I am hoping to pull some good experience from this role and move on to another position that at least as 1 wfh day a week. To me it means almost everything.

    In fact I would leave this job immediately if I was able to find one that gave me 1 - 2 days a week.
  • NetworkNewbNetworkNewb Member Posts: 3,298 ■■■■■■■■■□
    Love having a short commute. About 10 minutes each way right now. Usually go home for about 30-40 minutes for lunch. Let the dog out, make some food, watch some tv on the couch or sit out on the deck. Love getting out of the office and relaxing at home for a little part of each workday.

    Today actually drove to Home Depot, bought a part for a leaky bathroom faucet, went home and installed it in during my lunch hour.

    Not sure if I would like 100% remote. Like actually interacting with people during the day. One or two days a week might be nice though.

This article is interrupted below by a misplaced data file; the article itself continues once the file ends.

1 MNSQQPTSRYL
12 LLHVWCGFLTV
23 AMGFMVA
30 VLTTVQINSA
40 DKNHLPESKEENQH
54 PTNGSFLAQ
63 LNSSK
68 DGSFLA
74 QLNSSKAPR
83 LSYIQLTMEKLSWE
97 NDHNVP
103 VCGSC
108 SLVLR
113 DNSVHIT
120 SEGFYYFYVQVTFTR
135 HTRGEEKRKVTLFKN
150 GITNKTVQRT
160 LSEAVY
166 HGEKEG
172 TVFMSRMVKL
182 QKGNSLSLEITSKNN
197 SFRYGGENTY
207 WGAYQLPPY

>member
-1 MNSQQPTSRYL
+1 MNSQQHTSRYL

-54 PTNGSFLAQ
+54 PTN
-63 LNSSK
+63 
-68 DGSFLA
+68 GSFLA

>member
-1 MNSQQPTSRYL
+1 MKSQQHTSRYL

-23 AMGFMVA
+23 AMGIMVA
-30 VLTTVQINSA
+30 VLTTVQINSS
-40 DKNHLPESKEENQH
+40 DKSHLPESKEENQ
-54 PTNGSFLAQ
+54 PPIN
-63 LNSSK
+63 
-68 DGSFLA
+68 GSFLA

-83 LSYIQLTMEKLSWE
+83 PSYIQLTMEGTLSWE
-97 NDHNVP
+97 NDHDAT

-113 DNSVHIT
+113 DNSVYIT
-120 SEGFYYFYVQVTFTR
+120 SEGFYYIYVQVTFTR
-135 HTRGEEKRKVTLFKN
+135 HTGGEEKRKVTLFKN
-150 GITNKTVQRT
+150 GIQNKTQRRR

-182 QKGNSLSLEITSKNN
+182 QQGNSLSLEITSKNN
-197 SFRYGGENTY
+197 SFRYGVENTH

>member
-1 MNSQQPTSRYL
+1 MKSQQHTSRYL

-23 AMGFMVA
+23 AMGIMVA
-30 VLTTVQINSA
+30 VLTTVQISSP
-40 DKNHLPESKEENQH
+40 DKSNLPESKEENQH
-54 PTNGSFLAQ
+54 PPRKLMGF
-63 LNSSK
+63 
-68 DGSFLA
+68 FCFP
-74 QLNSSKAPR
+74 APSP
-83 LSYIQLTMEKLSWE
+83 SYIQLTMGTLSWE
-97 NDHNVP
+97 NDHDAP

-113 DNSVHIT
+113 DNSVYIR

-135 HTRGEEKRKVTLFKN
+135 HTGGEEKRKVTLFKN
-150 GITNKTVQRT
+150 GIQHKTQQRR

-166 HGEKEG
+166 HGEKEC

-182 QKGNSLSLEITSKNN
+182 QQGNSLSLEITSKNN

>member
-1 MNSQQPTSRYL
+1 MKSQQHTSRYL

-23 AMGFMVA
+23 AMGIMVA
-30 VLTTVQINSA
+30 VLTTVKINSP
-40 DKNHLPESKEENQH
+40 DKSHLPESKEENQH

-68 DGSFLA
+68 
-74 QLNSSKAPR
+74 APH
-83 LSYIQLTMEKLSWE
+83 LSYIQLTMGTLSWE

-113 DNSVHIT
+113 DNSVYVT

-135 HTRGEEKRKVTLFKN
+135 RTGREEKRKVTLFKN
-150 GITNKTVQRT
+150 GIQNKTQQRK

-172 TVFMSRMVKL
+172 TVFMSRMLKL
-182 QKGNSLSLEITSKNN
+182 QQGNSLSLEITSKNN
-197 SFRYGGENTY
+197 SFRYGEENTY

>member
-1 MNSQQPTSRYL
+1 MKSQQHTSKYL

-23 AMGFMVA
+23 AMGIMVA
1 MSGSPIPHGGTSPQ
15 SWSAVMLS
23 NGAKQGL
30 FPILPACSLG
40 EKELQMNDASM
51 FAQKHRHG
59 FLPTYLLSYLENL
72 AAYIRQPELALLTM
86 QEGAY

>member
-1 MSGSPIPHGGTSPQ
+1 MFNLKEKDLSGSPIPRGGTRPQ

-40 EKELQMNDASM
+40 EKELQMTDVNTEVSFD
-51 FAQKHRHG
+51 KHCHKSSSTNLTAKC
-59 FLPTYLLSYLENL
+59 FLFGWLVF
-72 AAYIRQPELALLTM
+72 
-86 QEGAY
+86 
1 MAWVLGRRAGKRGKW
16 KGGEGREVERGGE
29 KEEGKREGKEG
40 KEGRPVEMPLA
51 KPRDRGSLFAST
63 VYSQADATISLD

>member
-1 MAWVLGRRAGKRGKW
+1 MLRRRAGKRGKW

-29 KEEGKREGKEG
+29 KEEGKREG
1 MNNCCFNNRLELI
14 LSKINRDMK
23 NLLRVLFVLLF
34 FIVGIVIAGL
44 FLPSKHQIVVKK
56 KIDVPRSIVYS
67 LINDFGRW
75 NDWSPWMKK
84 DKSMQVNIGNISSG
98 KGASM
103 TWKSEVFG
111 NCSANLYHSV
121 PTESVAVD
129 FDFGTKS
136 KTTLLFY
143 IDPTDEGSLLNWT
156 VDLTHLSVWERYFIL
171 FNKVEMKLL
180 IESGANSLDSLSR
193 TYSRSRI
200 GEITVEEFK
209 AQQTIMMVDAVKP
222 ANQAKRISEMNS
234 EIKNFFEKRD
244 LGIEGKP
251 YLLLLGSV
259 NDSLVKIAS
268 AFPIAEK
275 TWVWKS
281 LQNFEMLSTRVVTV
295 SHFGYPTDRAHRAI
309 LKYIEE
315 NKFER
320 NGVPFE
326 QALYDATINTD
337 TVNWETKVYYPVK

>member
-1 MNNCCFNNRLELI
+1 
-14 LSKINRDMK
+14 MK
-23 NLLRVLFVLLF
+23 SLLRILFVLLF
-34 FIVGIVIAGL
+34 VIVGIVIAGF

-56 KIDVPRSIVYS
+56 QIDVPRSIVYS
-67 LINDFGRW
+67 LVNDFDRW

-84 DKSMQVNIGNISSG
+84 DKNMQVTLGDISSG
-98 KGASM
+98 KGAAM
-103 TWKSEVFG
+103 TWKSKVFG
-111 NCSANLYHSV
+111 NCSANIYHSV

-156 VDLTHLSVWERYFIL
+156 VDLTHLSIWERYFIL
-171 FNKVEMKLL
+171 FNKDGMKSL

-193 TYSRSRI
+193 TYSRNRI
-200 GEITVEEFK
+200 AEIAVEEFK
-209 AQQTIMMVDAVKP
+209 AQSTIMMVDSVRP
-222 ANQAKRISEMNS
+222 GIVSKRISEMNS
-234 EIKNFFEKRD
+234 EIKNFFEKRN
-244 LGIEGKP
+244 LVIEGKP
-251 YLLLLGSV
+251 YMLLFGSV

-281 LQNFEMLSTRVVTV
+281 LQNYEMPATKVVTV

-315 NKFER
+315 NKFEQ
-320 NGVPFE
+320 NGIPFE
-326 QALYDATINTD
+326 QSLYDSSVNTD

• Danielm7Danielm7 Member Posts: 2,310 ■■■■■■■■□□
    Yep I'm one day a week WFH now, I'd like to ask for more. If I could come in Tues and Thursday, or something like that, it would be great. I mean really, 100% of the work I do don't need actual physical hands on.
  • DatabaseHeadDatabaseHead Teradata Assc 16, Querying Microsoft SQL Server 2012/2014, CSM Member Posts: 2,745 ■■■■■■■■■■
    Daniel that is a pretty sweet set up.

    Truth be told, I can find things to ***** about quite often. With that said, there has been one constant in my search and that is remote days from home. It truly an objective of mine which has eluded me.

    Back in 2009 I had was able to WFH on Fridays and my last job as needed, (any patterns and that was looked down on).

    I've been trying to get back to that ever since then......
  • jelevatedjelevated Member Posts: 139
    Hey Man, we are blessed. I know some people have to commute 1-2 hrs each way to get to their job. Mega commuters they are called.

    I usually leave on the off hours and get home in about 15 minutes. Before that I did an entire circuit which includes car -> bus -> train -> van.

    WFH is nice but if you don't manage it carefully it can seep into your Homelife. Some people like not opening their work laptop for anything anytime, ever once they step through the door.
  • UnixGuyUnixGuy Are we having fun yet? Mod Posts: 4,469 Mod